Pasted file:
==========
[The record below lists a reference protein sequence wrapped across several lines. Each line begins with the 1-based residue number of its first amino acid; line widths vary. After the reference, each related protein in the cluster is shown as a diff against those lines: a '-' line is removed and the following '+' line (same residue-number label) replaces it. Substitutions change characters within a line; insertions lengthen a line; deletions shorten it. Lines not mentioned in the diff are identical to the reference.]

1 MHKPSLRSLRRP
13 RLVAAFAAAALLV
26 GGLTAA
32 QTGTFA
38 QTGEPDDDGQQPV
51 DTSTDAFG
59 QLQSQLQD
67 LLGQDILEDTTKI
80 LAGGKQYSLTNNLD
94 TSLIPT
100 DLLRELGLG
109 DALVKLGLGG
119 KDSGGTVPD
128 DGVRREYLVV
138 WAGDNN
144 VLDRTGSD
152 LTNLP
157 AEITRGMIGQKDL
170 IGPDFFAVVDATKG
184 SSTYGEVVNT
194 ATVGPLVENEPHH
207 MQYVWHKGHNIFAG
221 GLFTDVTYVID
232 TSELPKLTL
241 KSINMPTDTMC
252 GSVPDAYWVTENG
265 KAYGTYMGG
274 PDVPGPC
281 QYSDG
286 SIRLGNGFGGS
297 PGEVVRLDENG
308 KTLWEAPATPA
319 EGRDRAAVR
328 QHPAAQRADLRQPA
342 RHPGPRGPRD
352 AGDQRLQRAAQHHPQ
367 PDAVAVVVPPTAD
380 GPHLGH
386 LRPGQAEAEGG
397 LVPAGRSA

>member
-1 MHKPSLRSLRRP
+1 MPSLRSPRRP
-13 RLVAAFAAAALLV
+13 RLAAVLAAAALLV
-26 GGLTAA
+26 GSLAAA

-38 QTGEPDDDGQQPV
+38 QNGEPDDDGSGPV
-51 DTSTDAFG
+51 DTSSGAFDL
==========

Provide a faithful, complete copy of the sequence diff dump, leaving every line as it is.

[The record below lists a reference protein sequence wrapped across several lines. Each line begins with the 1-based residue number of its first amino acid; line widths vary. After the reference, each related protein in the cluster is shown as a diff against those lines: a '-' line is removed and the following '+' line (same residue-number label) replaces it. Substitutions change characters within a line; insertions lengthen a line; deletions shorten it. Lines not mentioned in the diff are identical to the reference.]

1 MHKPSLRSLRRP
13 RLVAAFAAAALLV
26 GGLTAA
32 QTGTFA
38 QTGEPDDDGQQPV
51 DTSTDAFG
59 QLQSQLQD
67 LLGQDILEDTTKI
80 LAGGKQYSLTNNLD
94 TSLIPT
100 DLLRELGLG
109 DALVKLGLGG
119 KDSGGTVPD
128 DGVRREYLVV
138 WAGDNN
144 VLDRTGSD
152 LTNLP
157 AEITRGMIGQKDL
170 IGPDFFAVVDATKG
184 SSTYGEVVNT
194 ATVGPLVENEPHH
207 MQYVWHKGHNIFAG
221 GLFTDVTYVID
232 TSELPKLTL
241 KSINMPTDTMC
252 GSVPDAYWVTENG
265 KAYGTYMGG
274 PDVPGPC
281 QYSDG
286 SIRLGNGFGGS
297 PGEVVRLDENG
308 KTLWEAPATPA
319 EGRDRAAVR
328 QHPAAQRADLRQPA
342 RHPGPRGPRD
352 AGDQRLQRAAQHHPQ
367 PDAVAVVVPPTAD
380 GPHLGH
386 LRPGQAEAEGG
397 LVPAGRSA

>member
-1 MHKPSLRSLRRP
+1 MPSLRSPRRP
-13 RLVAAFAAAALLV
+13 RLAAVLAAAALLV
-26 GGLTAA
+26 GSLAAA

-38 QTGEPDDDGQQPV
+38 QNGEPDDDGSGPV
-51 DTSTDAFG
+51 DTSSGAFDL